STIGQter STIGQter: STIG Summary: PostgreSQL 9.x Security Technical Implementation Guide Version: 1 Release: 6 Benchmark Date: 25 Oct 2019: The audit information produced by PostgreSQL must be protected from unauthorized modification.

DISA Rule

SV-87499r2_rule

Vulnerability Number

V-72847

Group Title

SRG-APP-000119-DB-000060

Rule Version

PGS9-00-000400

Severity

CAT II

CCI(s)

Weight

10

Fix Recommendation

To ensure that logging is enabled, review supplementary content APPENDIX-C for instructions on enabling logging.

Note: The following instructions use the PGDATA environment variable. See supplementary content APPENDIX-F for instructions on configuring PGDATA.

#### stderr Logging

With stderr logging enabled, as the database owner (shown here as "postgres"), set the following parameter in postgresql.conf:

$ vi ${PGDATA?}/postgresql.conf
log_file_mode = 0600

To change the owner and permissions of the log files, run the following:

$ chown postgres:postgres ${PGDATA?}/<log directory name>
$ chmod 0700 ${PGDATA?}/<log directory name>
$ chmod 600 ${PGDATA?}/<log directory name>/*.log

#### syslog Logging

If PostgreSQL is configured to use syslog for logging, the log files must be configured to be owned by root with 0600 permissions.

$ chown root:root <log directory name>/<log_filename>
$ chmod 0700 <log directory name>
$ chmod 0600 <log directory name>/*.log

Check Contents

Review locations of audit logs, both internal to the database and database audit logs located at the operating system level.

Verify there are appropriate controls and permissions to protect the audit information from unauthorized modification.

Note: The following instructions use the PGDATA environment variable. See supplementary content APPENDIX-F for instructions on configuring PGDATA.

#### stderr Logging

If the PostgreSQL server is configured to use stderr for logging, the logs will be owned by the database owner (usually postgres user) with a default permissions level of 0600. The permissions can be configured in postgresql.conf.

To check the permissions for log files in postgresql.conf, as the database owner (shown here as "postgres"), run the following command:

$ sudo su - postgres
$ grep "log_file_mode" ${PGDATA?}/postgresql.conf

If the permissions are not 0600, this is a finding.

Next, navigate to where the logs are stored. This can be found by running the following command against postgresql.conf as the database owner (shown here as "postgres"):

$ sudo su - postgres
$ grep "log_directory" ${PGDATA?}/postgresql.conf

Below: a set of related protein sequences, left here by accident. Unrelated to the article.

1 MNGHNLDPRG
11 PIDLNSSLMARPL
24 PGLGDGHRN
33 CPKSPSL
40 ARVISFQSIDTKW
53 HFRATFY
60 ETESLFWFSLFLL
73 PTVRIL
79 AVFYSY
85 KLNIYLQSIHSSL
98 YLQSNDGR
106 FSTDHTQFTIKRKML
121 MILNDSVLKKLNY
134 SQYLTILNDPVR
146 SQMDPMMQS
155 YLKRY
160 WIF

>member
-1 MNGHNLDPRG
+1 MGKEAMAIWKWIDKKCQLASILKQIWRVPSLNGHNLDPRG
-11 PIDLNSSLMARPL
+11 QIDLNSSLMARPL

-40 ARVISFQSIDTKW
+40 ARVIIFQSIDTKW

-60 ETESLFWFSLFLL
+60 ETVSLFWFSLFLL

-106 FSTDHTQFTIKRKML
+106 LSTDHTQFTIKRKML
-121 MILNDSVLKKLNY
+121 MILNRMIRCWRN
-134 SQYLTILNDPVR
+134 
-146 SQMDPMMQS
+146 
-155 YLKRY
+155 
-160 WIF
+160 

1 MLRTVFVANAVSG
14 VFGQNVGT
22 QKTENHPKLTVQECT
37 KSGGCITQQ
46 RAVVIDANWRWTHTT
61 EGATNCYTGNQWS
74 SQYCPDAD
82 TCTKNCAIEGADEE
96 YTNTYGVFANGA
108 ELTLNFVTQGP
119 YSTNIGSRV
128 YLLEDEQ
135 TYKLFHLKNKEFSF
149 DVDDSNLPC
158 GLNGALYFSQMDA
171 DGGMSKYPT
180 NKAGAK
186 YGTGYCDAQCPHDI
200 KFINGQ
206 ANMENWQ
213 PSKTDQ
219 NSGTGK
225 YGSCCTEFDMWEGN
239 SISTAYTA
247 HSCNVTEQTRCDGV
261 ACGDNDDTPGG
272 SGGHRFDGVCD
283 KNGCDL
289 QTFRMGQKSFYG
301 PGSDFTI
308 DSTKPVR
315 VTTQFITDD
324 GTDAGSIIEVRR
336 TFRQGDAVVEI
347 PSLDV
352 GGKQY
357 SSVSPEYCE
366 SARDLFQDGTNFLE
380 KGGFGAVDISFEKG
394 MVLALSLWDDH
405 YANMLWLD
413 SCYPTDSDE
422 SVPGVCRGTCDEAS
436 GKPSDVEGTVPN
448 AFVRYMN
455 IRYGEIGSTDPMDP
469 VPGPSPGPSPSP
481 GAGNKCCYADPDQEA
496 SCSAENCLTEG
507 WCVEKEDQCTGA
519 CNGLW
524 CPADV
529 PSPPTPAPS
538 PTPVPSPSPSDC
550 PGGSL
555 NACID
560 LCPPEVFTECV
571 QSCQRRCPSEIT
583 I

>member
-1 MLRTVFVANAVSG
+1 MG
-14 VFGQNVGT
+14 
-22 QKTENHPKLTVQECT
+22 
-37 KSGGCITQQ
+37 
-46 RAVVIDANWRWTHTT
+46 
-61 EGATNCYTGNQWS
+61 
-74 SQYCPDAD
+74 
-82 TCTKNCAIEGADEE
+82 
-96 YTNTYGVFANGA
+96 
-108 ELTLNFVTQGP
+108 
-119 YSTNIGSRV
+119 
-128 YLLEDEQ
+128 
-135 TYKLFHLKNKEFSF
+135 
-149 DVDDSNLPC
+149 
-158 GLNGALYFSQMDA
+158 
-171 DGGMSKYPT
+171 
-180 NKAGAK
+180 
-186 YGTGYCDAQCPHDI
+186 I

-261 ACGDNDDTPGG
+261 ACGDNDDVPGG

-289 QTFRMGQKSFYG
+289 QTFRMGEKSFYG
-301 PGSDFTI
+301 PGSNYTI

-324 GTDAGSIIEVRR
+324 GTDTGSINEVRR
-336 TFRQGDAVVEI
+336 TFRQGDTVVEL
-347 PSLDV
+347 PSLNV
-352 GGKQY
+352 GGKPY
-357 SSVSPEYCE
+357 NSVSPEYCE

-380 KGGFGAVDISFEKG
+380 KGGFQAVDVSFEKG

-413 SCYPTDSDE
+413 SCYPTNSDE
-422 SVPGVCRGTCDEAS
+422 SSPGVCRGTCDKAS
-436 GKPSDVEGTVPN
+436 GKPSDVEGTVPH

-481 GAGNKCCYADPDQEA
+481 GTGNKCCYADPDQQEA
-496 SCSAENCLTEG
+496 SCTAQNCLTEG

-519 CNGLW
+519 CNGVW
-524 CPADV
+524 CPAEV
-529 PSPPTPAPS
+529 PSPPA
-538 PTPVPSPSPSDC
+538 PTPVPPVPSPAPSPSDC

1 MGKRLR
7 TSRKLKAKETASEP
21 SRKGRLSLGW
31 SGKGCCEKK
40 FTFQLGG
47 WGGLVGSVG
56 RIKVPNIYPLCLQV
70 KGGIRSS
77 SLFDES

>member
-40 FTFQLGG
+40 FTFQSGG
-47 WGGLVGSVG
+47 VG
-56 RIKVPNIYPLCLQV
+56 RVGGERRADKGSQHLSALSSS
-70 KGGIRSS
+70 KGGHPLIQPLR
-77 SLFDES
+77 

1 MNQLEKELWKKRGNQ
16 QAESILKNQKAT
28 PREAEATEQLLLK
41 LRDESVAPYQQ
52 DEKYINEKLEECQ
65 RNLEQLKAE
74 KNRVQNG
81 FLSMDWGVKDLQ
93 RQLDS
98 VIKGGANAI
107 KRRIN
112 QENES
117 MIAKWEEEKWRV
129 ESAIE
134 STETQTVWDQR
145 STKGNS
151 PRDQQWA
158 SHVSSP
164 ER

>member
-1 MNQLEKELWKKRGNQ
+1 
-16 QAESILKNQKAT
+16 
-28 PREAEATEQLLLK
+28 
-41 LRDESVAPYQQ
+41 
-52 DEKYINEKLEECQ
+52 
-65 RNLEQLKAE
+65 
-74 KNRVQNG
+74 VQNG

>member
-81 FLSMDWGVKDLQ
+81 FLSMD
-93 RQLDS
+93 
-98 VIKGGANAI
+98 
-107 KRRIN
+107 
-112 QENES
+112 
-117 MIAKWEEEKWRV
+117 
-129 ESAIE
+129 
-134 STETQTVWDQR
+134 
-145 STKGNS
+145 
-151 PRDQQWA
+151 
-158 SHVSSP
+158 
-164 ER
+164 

With the log directory identified, as the database owner (shown here as "postgres"), list the permissions of the logs:

$ sudo su - postgres
$ ls -la ${PGDATA?}/pg_log

If logs are not owned by the database owner (shown here as "postgres") and are not the same permissions as configured in postgresql.conf, this is a finding.

#### syslog Logging

If the PostgreSQL server is configured to use syslog for logging, consult the organization syslog setting for permissions and ownership of logs.

Vulnerability Number

V-72847

Documentable

False

Rule Version

PGS9-00-000400

Severity Override Guidance

Review locations of audit logs, both internal to the database and database audit logs located at the operating system level.

Verify there are appropriate controls and permissions to protect the audit information from unauthorized modification.

Note: The following instructions use the PGDATA environment variable. See supplementary content APPENDIX-F for instructions on configuring PGDATA.

#### stderr Logging

If the PostgreSQL server is configured to use stderr for logging, the logs will be owned by the database owner (usually postgres user) with a default permissions level of 0600. The permissions can be configured in postgresql.conf.

To check the permissions for log files in postgresql.conf, as the database owner (shown here as "postgres"), run the following command:

$ sudo su - postgres
$ grep "log_file_mode" ${PGDATA?}/postgresql.conf

If the permissions are not 0600, this is a finding.

Next, navigate to where the logs are stored. This can be found by running the following command against postgresql.conf as the database owner (shown here as "postgres"):

$ sudo su - postgres
$ grep "log_directory" ${PGDATA?}/postgresql.conf

With the log directory identified, as the database owner (shown here as "postgres"), list the permissions of the logs:

$ sudo su - postgres
$ ls -la ${PGDATA?}/pg_log

If logs are not owned by the database owner (shown here as "postgres") and are not the same permissions as configured in postgresql.conf, this is a finding.

#### syslog Logging

If the PostgreSQL server is configured to use syslog for logging, consult the organization syslog setting for permissions and ownership of logs.

Check Content Reference

M

Target Key

3087

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